necessarily related to local community accountability. National
performance indicators may prevent Best Value reviews from
exploring radically different ways of organising services.
Organisational learning, on the other hand, may involve considering
A second area of tension is that social services staff work within
a complex structure of legislation, guidance, policy and procedure.
It is difficult to conceive of front-line staff having the autonomy
to innovate and take risks to meet service users’ needs in the way
that is conceived of in learning organisation literature.
Responding to abuse of vulnerable adults, for example, requires
adherence to organisational rules and procedures – adherence which
may not be required by, say, a group of factory floor staff charged
with re-designing a production process.
A tension clearly demonstrated in our research is that the sheer
size, complexity and degree of specialisation of social services
departments militates against widespread dissemination of
information. This in itself may inhibit organisational learning,
which tends to take place at the local unit or team level.
In contrast, Best Value reviews are encouraged to adopt an approach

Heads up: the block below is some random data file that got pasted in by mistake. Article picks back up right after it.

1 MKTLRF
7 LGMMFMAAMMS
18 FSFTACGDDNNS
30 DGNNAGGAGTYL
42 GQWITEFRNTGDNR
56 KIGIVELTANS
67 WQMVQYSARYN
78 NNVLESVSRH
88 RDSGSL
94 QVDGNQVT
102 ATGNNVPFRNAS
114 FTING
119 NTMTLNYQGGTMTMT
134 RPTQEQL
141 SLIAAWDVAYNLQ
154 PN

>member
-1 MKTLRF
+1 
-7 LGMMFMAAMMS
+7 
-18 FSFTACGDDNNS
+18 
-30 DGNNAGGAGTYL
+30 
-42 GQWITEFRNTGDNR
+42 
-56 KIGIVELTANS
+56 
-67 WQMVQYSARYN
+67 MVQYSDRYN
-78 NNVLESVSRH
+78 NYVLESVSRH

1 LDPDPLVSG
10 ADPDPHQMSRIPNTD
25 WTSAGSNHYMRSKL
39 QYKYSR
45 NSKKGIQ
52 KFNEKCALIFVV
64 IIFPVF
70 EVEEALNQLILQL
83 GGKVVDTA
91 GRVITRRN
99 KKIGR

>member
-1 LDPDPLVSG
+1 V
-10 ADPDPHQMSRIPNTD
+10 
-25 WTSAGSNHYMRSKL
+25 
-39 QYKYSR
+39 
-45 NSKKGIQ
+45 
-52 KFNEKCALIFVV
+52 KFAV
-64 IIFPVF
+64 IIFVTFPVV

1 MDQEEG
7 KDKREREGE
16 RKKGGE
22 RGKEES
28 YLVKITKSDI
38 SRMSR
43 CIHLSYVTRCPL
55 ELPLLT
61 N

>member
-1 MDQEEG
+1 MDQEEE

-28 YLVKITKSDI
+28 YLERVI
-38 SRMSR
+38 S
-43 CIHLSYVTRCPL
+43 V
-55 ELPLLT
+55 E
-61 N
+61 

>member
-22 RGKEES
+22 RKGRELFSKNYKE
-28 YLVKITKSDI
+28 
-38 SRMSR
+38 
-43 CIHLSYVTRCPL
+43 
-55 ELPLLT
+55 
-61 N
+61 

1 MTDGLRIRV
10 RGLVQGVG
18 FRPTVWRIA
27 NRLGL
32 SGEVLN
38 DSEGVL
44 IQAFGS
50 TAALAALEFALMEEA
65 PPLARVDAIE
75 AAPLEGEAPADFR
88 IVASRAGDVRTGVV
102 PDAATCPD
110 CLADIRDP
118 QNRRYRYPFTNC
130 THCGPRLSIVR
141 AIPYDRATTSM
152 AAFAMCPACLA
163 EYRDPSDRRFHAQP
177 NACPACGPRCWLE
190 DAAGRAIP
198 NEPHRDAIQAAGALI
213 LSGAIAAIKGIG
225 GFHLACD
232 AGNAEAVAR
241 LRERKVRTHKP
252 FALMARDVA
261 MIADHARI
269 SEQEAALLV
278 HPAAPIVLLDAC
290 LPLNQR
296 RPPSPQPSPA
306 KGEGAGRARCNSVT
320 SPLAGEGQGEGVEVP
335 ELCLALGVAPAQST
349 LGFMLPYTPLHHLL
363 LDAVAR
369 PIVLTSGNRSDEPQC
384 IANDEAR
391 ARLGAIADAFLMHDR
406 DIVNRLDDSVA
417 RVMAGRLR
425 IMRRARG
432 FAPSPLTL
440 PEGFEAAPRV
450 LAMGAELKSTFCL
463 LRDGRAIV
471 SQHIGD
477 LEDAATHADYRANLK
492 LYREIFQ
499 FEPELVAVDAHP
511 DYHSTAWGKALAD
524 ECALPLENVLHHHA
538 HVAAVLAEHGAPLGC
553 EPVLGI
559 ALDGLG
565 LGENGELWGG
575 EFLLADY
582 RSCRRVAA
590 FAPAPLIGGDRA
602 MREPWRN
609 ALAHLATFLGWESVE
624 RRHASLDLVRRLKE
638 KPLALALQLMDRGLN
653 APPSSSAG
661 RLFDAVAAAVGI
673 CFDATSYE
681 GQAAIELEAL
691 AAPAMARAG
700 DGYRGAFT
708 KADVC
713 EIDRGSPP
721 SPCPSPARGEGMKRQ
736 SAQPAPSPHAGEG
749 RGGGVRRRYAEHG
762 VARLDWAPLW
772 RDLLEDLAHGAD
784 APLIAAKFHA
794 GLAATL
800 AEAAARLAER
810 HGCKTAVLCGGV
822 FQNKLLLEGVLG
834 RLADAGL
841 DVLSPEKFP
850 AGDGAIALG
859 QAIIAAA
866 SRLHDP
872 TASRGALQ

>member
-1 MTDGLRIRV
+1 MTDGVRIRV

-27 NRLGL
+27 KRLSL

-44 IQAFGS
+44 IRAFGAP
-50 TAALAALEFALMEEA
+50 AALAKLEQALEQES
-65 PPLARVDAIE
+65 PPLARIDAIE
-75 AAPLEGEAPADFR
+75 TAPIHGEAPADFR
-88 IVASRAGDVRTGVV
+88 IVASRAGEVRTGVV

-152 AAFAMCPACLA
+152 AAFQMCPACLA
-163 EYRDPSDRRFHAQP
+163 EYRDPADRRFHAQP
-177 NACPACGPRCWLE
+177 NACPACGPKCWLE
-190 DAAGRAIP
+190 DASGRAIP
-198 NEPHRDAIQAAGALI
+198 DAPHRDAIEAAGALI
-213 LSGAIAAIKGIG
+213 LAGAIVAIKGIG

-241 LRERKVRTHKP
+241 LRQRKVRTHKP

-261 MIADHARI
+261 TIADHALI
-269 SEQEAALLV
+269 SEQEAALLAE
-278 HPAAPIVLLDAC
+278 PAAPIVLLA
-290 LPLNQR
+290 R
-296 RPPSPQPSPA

that cuts across services. The academics who evaluated seven of the
council’s Best Value reviews spoke positively about the impact of
such reviews, concluding that participants were able to go to the
review meetings with “much less baggage, far fewer constraints on
the issues to be covered and assumptions about areas that were
Middle and senior managers in the department did consider there to
be a relationship between Best Value review and the aspiration of
social services to be a learning organisation. The characteristics
that they thought were important in determining a learning
- Its openness to change which is driven by changes in the social
services environment and needs of the community.
- How it responds to mistakes and the approach it takes to risk
- How well communication systems are established to and from
But project managers did report problems with using Best Value
service review as a means of advancing the learning organisation.
They found it was difficult to transmit the messages of the Best
Value review process to the wider social services department. This
is a critical problem as learning organisation theory suggests that
the generation of information, by and for front-line staff, is a